3. Regular updating and posting – the advantage of outsourcing that day-to-day task of updating your blog is you don’t have to think about it. Someone else can log in to the back end of your CMS (if you’re using a web-based one like WordPress, Joomla or Drupal) and schedule them for you. The advantage of doing it yourself is you don’t have to give anyone else your log in, and you maintain control of what goes up on your site at all times.

What you should never outsource

1. Your strategy – Like any other fundamental part of your business, you have to know why you’re doing this and how you’re going to achieve your aims. Whether you develop your digital marketing strategy with an agency or whether you figure out through reading around online, it’s vitally important that it be your strategy, that you understand it, and you have a goal for it.

2. Managing your own email list – I’ve written before about the importance of building an email list. But it’s also very important that you manage that list yourself (or that your practice manager or someone in your employ manages it) because you’re legally responsible for it. There are privacy laws that you need to know about, and other related things that you need to inform people of when they join your email list. Don’t trust others to be up on that, because it impacts your business directly.

3. Measurement – The only way you will know for sure if your digital marketing is working is if you measure it. There are independent ways to do so, either through Google Analytics or more sophisticated analytics sites. However you choose to do it, measuring your marketing is the way to know if you’re doing it right, or need to change it.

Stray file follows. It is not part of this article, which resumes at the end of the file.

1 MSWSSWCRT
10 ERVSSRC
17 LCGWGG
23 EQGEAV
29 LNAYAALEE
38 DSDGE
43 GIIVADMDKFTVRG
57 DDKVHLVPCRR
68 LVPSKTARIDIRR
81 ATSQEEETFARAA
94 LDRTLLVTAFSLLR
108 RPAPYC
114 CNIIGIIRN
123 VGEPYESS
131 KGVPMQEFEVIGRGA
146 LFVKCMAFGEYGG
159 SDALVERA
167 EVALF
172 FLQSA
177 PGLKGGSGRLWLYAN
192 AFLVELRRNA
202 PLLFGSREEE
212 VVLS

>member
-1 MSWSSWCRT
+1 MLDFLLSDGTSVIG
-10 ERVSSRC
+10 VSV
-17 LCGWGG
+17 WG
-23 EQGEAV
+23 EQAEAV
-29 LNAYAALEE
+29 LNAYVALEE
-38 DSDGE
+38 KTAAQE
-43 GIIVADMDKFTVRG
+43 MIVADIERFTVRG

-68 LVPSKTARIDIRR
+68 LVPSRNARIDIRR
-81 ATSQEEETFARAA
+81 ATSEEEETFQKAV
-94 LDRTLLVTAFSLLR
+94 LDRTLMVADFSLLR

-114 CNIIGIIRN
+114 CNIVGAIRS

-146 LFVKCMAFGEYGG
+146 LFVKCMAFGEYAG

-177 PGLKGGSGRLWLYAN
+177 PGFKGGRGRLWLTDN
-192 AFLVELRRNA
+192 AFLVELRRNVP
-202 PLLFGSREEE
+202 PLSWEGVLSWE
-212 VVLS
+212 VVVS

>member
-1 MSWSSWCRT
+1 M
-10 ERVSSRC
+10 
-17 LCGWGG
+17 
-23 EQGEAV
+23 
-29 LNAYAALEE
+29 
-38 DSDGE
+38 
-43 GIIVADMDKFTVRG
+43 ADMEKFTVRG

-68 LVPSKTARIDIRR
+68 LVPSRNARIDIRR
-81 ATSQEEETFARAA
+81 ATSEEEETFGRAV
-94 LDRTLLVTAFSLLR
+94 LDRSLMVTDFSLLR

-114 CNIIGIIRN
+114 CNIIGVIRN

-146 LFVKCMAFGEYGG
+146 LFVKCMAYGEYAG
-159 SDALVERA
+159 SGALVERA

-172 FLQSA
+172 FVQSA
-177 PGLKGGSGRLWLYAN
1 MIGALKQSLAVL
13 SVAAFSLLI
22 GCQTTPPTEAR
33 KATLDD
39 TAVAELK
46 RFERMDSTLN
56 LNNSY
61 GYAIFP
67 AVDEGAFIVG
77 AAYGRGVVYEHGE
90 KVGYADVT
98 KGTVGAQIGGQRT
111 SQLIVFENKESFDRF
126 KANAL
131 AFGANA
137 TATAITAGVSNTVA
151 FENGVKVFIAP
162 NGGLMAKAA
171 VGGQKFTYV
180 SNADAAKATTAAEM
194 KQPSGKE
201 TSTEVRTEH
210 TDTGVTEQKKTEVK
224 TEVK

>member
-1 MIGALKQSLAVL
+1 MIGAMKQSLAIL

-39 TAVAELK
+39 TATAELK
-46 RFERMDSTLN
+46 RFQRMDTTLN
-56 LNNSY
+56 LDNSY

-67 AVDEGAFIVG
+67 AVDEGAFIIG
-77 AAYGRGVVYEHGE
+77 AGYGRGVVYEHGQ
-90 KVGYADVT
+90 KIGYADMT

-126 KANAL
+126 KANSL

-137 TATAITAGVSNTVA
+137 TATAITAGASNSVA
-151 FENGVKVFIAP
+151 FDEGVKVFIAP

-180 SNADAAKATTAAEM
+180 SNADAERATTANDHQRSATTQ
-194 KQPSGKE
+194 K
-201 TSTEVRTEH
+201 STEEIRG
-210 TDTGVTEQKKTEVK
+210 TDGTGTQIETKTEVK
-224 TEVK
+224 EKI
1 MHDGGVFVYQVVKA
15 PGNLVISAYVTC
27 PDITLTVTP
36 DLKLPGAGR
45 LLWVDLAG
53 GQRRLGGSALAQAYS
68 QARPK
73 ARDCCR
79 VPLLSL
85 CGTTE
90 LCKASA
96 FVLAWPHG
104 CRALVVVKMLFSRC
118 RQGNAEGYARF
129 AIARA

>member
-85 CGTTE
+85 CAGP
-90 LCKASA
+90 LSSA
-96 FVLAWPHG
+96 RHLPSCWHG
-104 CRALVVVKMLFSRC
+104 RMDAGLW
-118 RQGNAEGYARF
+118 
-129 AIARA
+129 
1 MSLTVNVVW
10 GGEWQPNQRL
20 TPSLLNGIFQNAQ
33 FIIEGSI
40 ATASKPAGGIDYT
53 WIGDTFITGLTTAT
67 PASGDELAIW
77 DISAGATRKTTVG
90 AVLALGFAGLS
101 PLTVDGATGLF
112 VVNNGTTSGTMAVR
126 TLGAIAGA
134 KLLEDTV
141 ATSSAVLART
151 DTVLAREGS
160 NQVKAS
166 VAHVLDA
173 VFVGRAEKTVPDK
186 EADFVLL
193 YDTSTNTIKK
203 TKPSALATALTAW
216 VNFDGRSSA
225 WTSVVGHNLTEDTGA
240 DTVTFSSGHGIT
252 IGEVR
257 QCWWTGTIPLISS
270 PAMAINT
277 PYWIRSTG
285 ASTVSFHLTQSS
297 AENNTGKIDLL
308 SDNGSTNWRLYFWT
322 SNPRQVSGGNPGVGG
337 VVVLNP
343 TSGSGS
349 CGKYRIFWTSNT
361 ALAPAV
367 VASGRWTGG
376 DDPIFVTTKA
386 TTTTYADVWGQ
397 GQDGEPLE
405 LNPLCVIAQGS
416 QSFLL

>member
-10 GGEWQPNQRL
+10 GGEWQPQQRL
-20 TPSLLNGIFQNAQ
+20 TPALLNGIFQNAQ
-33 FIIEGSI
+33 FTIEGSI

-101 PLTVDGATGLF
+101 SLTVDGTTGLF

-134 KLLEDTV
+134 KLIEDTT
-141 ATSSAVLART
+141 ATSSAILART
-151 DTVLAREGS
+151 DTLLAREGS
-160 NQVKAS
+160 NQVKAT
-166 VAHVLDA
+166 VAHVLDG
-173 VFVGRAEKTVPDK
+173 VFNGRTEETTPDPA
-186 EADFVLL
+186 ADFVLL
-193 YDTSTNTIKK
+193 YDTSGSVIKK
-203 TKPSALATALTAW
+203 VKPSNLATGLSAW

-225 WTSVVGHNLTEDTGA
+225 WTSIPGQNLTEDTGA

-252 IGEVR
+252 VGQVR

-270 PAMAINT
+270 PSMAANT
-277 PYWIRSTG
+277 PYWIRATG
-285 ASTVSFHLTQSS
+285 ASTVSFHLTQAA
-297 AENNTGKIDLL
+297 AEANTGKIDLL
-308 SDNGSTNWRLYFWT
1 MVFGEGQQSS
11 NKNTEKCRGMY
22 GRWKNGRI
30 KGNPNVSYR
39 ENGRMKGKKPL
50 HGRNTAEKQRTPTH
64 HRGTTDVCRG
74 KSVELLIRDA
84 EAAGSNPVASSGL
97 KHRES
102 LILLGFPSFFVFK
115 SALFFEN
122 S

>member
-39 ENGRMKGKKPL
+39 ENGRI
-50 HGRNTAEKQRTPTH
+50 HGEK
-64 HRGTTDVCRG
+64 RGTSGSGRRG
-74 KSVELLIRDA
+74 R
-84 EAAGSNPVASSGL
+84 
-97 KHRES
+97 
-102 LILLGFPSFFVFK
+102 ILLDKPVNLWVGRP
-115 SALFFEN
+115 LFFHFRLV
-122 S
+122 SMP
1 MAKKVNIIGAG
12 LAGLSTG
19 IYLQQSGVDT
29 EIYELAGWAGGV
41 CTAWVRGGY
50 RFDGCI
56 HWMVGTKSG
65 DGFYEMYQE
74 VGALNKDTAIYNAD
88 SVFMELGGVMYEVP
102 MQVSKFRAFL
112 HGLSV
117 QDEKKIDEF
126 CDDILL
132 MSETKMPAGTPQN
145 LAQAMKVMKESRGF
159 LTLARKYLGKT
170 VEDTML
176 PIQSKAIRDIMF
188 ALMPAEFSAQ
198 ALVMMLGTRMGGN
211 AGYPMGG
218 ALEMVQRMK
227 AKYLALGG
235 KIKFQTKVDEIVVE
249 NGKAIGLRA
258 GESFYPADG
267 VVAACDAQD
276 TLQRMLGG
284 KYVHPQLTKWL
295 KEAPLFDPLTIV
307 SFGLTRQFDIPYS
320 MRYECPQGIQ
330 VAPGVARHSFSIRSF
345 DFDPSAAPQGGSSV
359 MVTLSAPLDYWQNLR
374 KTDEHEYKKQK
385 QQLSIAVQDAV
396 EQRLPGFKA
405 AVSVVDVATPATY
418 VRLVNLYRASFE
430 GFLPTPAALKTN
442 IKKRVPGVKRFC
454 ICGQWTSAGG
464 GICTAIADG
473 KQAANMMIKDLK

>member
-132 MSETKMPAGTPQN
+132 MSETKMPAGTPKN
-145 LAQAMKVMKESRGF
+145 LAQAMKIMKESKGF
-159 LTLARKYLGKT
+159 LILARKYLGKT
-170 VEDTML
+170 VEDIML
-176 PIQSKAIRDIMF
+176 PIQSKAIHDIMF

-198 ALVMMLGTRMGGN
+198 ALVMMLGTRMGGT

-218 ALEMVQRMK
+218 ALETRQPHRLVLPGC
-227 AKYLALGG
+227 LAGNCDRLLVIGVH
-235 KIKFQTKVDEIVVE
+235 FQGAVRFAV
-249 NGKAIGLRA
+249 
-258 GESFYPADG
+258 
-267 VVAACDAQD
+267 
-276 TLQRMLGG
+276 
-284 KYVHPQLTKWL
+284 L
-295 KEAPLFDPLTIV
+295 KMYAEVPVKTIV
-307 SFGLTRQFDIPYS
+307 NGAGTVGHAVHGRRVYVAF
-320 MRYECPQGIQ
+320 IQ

Bonus tip: Why you should shop local

One of the industries that was effected by digital disruption a few years ago was content writing. Several websites set up that offered access to a marketplace of freelance writers from all over the world, who competed with each other on price to get your business.

It was a great model for a client who needed a lot of content, but didn’t care what it read like (people who just wanted content on their website for SEO purposes).

We tried it (lots of other did as well). We found that while the price was great, there were often problems with the quality of the copy we received. Sometimes it was just gibberish stuffed with keywords. Other times it was clearly plagiarised from elsewhere on the web.

That was less of a problem before Google’s Panda update, which was a change to the algorithm the search engine uses to index and rank sites, which impacts where your site will appear in search results.

Google has made it very clear that good quality content will be rewarded with better search results, and poor quality content may result in a penalty (which, in its worst case scenario, involves being removed from search results entirely). The company has also clearly defined what it thinks good quality content is.

Local content providers – whether it’s us or your wife’s sister who’s a really talented writer — will be much better placed to provide you with high quality content, which will in turn be rewarded by search engines.

Ironically, as we move into the next phase of digital disruption, it will pay off if you shop local rather than international.

3 Comments on “How much should you do yourself?”